The Orange County Register
SACRAMENTO _ Although strapped for cash, California’s three largest utilities spent nearly $1.18 million during the first three months of the year to lobby lawmakers and regulators as the state’s electricity crisis deepened.
The producers of energy lobbied state government as well, with seven major generators spending more than $500,000 to influence a government grappling with outages, rising rates and billions of dollars in emergency power purchases.
The mandatory disclosures with the Secretary of State’s Office show that most of the money spent by Southern California Edison, Pacific Gas & Electric Co. and Sempra Energy went for staff time and lawyers to analyze a blizzard of energy-related bills, and in connection with lengthy negotiations between the utilities and the state.
Relatively little money was spent on campaign donations _ a departure.
PG&E reported spending $644,201, more than double the amount it spent during the first quarter of 2000. Edison spent $340,038, slightly less than the same period a year ago. Sempra, the parent company of San Diego Gas and Electric Co., spent $192,000, compared with about $114,000 for the first quarter of 2000.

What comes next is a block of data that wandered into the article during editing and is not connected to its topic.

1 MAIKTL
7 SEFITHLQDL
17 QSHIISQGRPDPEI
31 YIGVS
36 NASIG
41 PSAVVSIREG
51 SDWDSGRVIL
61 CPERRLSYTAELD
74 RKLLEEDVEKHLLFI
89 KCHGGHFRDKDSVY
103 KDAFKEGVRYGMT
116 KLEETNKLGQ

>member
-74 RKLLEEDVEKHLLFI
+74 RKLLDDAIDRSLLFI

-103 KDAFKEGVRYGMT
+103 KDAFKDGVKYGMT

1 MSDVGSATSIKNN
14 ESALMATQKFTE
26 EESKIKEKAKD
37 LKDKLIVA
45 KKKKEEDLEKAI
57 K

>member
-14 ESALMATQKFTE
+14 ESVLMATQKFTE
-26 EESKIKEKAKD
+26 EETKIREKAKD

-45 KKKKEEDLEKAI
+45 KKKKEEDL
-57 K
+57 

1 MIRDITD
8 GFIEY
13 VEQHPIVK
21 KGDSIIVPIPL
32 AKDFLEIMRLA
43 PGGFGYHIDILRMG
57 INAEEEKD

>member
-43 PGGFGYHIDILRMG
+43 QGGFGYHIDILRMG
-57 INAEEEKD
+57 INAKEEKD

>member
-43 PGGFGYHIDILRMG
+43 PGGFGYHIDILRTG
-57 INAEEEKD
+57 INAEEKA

“You’ve got to understand that we’ve been quite busy in Sacramento,” said Tommy Ross, an Edison vice president. “There were approaching 200 bills introduced in one way or another to address energy-related issues, and there were hearings on many of those bills. There are hearings held and there are lobbying-related activities.”
Last year, the utility had similar first-quarter spending, but it was focused on campaign contributions.
PG&E spokesman Ron Low agreed.
“Of that $644,000, about $365,000 represents our negotiating team and the staff support for the negotiations. And almost all of the legislation introduced (in the special session) affected the company and our customers,” Low said.
The utilities’ lobbying drew a sharp response from Doug Heller of the Santa Monica, Calif.-based Foundation for Taxpayer and Consumer Rights.
“They are spending this money hoping to be paid back more than a thousand-fold through a bailout _ $340,000 in (Edison) lobbying fees could turn into a $5 billion bailout.”